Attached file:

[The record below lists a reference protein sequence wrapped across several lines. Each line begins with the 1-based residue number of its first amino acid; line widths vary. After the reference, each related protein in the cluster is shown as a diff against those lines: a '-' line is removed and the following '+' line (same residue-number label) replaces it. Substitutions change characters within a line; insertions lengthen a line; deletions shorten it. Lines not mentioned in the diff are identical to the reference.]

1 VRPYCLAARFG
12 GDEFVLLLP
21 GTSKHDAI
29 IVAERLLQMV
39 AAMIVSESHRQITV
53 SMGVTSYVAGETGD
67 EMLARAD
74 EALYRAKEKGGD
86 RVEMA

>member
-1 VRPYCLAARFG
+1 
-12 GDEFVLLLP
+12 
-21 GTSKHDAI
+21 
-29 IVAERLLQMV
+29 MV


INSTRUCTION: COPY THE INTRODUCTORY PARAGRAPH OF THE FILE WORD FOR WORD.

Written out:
[The record below lists a reference protein sequence wrapped across several lines. Each line begins with the 1-based residue number of its first amino acid; line widths vary. After the reference, each related protein in the cluster is shown as a diff against those lines: a '-' line is removed and the following '+' line (same residue-number label) replaces it. Substitutions change characters within a line; insertions lengthen a line; deletions shorten it. Lines not mentioned in the diff are identical to the reference.]